Miramonte Needs Shop Classes

Rebecca Gluck, Staff Writer

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At the end of eighth grade, the halls of middle school were abuzz with discussion about which high school classes to sign up for. Amidst the excitement, some students were disappointed to find that Miramonte didn’t offer shop classes, and that they would have to go to another school in the district to take one. It would be beneficial to students if Miramonte embraced the idea of shop classes on campus.
Any student in the AUHSD school district has the opportunity to go to other schools within the district to take a shop class. Campo, Las Lomas, and Acalanes offer Auto Technology, Campo and Las Lomas offer Wood Technology, Acalanes offers Design/Fabrication Technology, and Campo offers Furniture Design.
Part of the problem is that students are unaware that the option to go to another school for a shop class exists. This information is not widely known and isn’t broadcasted in particularly conspicuous places.
Making shop classes available to anyone in the district is a good alternative to not taking any shop classes at all, but traveling to another school for a class is an inconvenient and unappealing option. Acalanes offers seven periods of Auto Technology, so the problem is not lack of availability. “It’s very rare that students take a shop class at another school because of the time it takes to drive to another school,” Associate Principal Jan Carlson said.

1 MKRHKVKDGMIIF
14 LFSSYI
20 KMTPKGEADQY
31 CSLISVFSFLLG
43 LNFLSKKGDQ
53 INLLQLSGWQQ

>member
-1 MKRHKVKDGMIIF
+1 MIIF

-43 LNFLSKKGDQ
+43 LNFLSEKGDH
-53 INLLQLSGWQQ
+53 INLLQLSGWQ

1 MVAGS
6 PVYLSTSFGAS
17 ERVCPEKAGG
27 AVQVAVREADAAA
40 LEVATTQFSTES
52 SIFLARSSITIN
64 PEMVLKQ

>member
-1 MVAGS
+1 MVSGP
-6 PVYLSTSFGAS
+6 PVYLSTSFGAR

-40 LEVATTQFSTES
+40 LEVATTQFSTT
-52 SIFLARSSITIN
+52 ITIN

Miramonte used to have an auto shop located in the current crafts room, but the auto technology program was replaced with other art classes years ago.
Shop classes teach vital mechanical and craftsmanship skills. By taking an auto technology class, students are prepared to solve sometimes unglamorous but frequent real-world problems. These occupations are just as honorable as any other profession.
Not all students are academically inclined. Some prefer and excel at activities that allow them to be creative, something that shop classes such as woodshop fulfil.
Academics are obviously important, but many students will go into jobs that require the information taught in shop classes. Some Miramonte graduates will become manual workers. Without shop classes, students aren’t exposed to certain disciplines they could potentially fall in love with.
“Classes like woodshop are much more fun than just plain art. You’re making something that will last a long time and actually building something instead of drawing on a piece of paper. I would have taken woodshop at Miramonte if they had offered it,” junior Humna Gohar said.
Shop classes teach skills that are applicable to everyday life. At the same time, they encourage problem-solving and creativity. While creating new shop programs at Miramonte is impractical and is unlikely to happen, the Miramonte community should put in more effort to make known the different shop classes that the district offers.

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